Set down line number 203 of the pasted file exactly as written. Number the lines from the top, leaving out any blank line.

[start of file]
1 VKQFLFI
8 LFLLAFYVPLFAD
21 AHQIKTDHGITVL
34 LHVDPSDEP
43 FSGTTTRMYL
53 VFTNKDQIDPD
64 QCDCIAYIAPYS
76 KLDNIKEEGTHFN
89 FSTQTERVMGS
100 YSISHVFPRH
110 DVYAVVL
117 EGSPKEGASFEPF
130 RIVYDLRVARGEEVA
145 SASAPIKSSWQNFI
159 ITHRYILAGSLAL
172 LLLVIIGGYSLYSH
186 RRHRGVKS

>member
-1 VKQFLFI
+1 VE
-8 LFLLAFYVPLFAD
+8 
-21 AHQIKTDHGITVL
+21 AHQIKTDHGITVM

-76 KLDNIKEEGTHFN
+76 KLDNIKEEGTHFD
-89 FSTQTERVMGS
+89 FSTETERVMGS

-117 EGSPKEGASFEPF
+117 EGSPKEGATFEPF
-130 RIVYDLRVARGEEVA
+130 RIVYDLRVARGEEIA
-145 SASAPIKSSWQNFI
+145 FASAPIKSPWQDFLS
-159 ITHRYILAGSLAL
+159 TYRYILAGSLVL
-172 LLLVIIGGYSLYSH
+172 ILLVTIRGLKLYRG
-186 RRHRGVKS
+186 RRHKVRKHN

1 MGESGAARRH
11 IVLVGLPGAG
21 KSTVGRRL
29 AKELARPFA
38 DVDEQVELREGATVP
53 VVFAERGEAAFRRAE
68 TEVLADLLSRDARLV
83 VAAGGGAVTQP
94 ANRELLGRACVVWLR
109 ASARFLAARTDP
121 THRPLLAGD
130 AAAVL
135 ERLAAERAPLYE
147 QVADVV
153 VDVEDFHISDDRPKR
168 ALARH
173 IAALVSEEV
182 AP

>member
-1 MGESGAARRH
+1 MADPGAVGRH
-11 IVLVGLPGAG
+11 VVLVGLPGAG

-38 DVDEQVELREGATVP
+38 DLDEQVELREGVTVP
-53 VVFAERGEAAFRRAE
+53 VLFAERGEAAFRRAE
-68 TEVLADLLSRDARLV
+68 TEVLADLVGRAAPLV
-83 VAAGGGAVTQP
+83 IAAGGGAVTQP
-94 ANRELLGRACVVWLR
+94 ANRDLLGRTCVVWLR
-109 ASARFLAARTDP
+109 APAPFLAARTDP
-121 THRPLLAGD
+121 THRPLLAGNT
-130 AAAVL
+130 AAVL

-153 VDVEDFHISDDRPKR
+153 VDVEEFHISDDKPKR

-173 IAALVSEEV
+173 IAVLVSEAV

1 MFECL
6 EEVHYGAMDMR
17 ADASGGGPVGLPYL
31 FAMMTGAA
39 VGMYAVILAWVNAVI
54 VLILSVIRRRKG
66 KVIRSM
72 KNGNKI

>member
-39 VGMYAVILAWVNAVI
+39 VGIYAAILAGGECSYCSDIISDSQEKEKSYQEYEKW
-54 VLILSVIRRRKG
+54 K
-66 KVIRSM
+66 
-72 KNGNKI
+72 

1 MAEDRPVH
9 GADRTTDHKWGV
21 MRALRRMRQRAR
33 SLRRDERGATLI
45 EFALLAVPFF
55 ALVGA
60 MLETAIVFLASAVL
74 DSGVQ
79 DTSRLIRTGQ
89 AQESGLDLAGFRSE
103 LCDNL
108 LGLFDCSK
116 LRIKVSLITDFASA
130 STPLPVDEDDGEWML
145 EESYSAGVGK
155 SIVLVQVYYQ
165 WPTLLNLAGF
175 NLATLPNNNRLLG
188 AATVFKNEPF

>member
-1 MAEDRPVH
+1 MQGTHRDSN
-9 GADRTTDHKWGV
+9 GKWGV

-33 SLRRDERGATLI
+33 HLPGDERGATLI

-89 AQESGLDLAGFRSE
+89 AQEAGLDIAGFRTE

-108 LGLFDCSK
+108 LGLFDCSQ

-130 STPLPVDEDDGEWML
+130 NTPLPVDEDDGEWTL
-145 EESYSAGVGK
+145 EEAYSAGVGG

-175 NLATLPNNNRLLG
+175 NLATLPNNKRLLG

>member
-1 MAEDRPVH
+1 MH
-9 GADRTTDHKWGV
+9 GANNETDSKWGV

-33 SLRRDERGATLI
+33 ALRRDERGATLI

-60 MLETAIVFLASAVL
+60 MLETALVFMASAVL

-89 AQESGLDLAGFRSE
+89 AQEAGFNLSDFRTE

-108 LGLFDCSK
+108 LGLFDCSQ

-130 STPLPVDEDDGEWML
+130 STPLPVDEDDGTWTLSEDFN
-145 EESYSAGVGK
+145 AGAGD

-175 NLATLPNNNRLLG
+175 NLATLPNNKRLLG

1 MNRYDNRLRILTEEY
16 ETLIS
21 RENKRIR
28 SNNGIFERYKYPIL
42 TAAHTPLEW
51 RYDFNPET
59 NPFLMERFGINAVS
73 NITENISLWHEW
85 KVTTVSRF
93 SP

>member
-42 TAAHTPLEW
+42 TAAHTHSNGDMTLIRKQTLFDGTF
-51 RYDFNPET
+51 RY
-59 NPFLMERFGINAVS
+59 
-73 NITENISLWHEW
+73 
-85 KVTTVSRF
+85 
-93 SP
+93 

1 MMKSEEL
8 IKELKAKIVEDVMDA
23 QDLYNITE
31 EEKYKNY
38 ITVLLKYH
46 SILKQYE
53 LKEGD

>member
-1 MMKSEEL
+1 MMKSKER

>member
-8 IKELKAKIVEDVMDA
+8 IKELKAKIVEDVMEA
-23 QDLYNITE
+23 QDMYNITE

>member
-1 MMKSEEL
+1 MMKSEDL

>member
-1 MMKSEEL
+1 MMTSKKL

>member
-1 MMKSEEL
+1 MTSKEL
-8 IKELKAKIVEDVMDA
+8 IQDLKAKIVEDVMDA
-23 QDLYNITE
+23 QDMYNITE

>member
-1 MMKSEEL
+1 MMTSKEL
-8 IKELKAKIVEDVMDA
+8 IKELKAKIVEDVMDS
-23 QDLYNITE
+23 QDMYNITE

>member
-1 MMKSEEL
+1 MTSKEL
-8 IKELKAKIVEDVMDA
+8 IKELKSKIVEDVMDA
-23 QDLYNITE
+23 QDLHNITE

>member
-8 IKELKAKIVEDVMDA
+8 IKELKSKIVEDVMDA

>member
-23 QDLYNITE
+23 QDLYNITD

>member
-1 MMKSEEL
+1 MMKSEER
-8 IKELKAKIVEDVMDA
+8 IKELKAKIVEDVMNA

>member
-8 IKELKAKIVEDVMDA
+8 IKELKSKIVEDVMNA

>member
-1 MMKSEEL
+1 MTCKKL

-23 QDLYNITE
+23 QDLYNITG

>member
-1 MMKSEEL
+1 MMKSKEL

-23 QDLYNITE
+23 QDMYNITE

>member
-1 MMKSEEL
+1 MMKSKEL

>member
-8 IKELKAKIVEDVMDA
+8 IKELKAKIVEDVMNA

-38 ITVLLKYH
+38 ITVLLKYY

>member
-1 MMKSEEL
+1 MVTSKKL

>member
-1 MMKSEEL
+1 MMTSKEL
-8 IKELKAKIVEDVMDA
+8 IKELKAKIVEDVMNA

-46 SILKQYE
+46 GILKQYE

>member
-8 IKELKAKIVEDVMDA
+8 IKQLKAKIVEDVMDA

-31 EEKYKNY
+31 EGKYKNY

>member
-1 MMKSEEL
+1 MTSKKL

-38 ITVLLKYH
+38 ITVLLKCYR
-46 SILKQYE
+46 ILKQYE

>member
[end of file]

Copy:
-8 IKELKAKIVEDVMDA